- - Monday, July 14, 2014


Congress loves nothing more than to be seen to be on the side of consumers. So the Senate Committee on Commerce, Science and Transportation on Wednesday will call in representatives of major cable and satellite video services to testify about “consolidation and the future video marketplace.”

It’s a chance for senators to bemoan the high price of cable television and mourn “consolidation,” the buzzword to describe what happens when consumers are free to choose among radio and TV stations. Radio giant Clear Channel was hit by the consolidation complaint a few years ago when liberals realized listeners were overwhelmingly tuning their dial to lively conservative talk radio and ignoring soporific liberal alternatives. (Does anyone remember Air America?) Various consumer interest groups demanded the government intervene and force Clear Channel to sell stations so they could be replaced with “local programming” more suited to liberal taste.

The same forces have returned to insist that combining Comcast and Time Warner Cable would create a cable giant that’s “too big,” though the entertainment market has never been less consolidated than it is now. The bee in the breeches of the liberals is that consumers can choose from hundreds of channels. They want to return to the days when television news was available only from three networks, all reliably liberal.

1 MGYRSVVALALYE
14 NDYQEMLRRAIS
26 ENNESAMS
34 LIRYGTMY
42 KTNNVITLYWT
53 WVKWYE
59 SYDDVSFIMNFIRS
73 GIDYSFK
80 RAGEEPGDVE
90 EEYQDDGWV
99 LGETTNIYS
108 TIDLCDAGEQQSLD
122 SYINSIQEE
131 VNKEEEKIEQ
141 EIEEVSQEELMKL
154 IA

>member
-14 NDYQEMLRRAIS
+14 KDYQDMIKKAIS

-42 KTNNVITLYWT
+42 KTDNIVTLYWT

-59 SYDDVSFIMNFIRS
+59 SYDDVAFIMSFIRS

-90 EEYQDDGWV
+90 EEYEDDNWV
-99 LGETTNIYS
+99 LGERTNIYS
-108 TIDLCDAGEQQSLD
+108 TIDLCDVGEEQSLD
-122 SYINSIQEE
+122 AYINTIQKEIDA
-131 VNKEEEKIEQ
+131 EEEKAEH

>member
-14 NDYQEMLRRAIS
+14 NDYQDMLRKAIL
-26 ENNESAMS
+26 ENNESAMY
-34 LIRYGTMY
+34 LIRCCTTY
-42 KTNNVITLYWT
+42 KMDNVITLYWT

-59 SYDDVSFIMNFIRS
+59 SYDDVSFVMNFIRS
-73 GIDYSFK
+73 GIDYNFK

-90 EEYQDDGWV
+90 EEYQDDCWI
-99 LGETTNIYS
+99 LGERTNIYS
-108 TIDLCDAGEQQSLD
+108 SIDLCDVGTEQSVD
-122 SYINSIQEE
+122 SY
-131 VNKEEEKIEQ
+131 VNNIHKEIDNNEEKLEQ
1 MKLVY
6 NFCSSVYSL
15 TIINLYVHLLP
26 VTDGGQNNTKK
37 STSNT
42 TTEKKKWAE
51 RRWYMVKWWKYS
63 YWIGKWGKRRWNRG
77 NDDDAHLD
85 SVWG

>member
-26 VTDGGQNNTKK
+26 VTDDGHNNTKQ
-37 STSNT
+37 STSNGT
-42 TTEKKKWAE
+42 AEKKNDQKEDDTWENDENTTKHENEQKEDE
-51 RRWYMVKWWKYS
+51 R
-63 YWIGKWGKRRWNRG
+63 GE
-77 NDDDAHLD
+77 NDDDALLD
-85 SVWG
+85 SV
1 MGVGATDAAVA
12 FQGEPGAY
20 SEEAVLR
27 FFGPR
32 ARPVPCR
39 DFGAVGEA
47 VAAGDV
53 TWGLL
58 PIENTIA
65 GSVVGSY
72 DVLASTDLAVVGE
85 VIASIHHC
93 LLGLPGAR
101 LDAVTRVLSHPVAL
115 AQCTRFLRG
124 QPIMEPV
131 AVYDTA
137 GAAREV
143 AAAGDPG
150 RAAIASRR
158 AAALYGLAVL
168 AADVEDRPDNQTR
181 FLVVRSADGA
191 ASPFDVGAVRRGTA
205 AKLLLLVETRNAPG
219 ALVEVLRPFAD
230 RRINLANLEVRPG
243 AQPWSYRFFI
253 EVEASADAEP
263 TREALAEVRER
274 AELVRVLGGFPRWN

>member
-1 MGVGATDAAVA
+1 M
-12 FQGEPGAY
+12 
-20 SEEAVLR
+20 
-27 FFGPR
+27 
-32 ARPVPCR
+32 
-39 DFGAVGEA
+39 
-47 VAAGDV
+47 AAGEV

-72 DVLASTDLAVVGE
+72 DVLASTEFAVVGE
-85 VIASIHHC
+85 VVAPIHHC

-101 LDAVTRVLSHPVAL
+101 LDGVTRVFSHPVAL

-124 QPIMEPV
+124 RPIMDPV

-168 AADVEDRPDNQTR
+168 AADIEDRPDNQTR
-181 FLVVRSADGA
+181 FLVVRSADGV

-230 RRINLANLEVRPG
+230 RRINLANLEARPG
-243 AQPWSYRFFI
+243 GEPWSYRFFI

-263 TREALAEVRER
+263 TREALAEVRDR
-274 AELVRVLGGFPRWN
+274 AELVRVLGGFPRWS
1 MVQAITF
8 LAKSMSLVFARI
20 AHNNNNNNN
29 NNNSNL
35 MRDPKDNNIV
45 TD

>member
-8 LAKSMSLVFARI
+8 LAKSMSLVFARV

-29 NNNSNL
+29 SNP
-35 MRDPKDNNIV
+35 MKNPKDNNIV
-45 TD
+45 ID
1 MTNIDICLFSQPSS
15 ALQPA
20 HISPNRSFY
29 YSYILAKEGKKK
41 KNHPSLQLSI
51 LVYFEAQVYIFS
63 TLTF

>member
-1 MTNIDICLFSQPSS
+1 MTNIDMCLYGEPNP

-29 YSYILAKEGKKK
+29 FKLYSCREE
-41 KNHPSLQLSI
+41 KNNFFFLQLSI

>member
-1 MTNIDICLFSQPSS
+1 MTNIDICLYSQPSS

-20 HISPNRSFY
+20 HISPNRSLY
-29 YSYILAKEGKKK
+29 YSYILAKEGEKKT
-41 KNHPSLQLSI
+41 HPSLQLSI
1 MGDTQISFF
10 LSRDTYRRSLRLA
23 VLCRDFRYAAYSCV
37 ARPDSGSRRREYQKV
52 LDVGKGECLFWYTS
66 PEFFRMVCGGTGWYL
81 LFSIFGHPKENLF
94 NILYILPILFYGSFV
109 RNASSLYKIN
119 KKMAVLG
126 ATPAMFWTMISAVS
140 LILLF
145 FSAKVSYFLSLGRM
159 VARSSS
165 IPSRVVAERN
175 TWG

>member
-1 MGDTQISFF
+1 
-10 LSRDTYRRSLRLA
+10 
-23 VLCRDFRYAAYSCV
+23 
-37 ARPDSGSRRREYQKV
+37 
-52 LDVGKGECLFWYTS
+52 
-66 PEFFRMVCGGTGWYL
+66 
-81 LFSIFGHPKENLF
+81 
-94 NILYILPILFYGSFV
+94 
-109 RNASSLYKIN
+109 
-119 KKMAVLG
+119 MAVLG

Government scrutiny of industry mergers is always a boon to politicians, bureaucrats and rent seekers. Both the Department of Justice and the Federal Communications Commission must approve the Comcast merger, so the longer Congress delays approval, the more time for prominent politicians to collect swag from both proponents and opponents. Sen. Al Franken of Minnesota, a Democrat, even set up a petition on his campaign website to drum up opposition to the merger. The names will be used later to prospect for campaign dollars.

Mergers are always opportunities. When USAir and American Airlines merged last year, the Department of Justice insisted that the companies sell landing slots to other airlines before they approved the deal. Electricity regulators have imposed restrictions on deals to reshape the power market and telecommunications company mergers have been held hostage by government officials seeking to block network equipment made in China.

The most troubling part of the game are the third-party rent seekers trying to participate in such deals. For example, when a unionized company merges with a nonunion company, the unions press the government to allow the deal only if the new company is fully unionized.

Corporate mergers are meant to be exercises in free-market efficiency, where duplication is eliminated and consumers benefit. The surviving company is expected to streamline its services. Everything tacked onto the Comcast-Time Warner deal will make cable TV more expensive.



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